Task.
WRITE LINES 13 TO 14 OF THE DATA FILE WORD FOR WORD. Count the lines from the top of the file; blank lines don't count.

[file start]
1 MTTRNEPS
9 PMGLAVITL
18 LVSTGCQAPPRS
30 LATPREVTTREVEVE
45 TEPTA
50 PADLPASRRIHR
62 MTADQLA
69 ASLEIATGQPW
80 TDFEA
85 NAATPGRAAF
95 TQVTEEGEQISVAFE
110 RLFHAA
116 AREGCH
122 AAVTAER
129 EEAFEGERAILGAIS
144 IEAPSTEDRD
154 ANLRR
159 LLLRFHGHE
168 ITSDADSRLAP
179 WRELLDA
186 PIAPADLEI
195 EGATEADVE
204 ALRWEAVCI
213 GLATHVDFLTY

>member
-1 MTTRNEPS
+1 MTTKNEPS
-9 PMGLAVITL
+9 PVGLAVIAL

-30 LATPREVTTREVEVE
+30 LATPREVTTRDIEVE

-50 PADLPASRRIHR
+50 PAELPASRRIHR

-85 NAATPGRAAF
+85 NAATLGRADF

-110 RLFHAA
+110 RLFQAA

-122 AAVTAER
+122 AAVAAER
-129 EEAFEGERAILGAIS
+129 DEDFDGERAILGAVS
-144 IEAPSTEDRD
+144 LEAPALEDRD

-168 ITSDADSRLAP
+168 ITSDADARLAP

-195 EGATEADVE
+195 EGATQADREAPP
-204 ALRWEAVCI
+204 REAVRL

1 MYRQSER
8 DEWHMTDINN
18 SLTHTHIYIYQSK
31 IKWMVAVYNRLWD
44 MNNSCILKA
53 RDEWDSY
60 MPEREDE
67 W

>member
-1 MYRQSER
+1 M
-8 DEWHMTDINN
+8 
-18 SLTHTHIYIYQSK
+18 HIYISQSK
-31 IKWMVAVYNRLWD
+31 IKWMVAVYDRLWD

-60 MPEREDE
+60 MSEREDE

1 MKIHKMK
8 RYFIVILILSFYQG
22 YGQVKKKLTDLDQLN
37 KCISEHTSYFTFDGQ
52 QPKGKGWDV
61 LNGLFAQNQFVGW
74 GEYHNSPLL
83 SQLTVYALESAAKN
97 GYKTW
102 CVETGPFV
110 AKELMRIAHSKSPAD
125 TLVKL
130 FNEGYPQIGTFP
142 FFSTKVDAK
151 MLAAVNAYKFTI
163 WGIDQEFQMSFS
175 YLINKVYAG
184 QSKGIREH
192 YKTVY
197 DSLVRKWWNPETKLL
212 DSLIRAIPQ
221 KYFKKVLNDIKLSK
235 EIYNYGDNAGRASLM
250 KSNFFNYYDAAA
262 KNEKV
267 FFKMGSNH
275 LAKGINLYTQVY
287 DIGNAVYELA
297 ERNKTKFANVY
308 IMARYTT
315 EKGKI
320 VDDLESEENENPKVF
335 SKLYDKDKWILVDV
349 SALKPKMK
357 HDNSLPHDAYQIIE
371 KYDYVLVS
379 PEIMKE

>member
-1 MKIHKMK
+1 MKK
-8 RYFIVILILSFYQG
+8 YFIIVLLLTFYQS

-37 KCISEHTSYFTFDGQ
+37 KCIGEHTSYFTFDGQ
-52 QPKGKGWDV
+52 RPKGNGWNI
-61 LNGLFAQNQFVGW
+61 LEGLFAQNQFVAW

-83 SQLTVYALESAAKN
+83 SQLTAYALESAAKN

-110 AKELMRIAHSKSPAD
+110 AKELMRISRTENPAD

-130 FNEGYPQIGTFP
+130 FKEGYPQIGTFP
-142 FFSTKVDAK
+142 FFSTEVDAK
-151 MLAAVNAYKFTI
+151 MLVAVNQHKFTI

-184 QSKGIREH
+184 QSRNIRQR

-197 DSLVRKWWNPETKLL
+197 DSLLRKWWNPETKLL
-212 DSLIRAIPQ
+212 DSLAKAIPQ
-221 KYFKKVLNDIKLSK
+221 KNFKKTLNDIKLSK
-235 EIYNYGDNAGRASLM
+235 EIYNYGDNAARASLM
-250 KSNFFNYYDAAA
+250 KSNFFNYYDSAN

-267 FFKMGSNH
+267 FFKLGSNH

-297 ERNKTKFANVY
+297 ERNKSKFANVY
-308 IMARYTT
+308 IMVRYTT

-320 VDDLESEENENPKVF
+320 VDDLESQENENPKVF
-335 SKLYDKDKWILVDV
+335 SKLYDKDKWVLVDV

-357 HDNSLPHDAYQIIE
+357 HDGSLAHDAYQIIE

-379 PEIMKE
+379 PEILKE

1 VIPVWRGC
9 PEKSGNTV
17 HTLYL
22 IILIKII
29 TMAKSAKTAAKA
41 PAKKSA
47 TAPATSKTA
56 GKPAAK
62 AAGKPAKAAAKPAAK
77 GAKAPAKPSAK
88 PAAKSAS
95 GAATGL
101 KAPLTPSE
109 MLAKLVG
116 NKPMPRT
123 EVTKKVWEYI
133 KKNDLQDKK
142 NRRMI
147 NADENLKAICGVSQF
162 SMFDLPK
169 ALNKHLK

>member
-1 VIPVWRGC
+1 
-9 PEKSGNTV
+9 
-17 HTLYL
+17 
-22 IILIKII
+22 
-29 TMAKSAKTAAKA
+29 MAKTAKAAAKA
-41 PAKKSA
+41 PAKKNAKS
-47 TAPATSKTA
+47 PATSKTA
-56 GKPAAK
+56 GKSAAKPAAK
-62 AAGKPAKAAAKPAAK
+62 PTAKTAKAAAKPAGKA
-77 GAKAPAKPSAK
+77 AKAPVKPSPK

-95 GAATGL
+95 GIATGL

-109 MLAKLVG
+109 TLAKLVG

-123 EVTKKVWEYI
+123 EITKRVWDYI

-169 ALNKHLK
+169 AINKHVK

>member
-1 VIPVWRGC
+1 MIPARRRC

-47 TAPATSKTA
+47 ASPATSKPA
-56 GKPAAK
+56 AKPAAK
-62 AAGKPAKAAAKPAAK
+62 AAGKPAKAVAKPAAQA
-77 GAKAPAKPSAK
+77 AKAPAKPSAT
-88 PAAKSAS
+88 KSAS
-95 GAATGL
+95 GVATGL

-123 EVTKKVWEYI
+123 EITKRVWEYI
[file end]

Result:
116 AREGCH
122 AAVTAER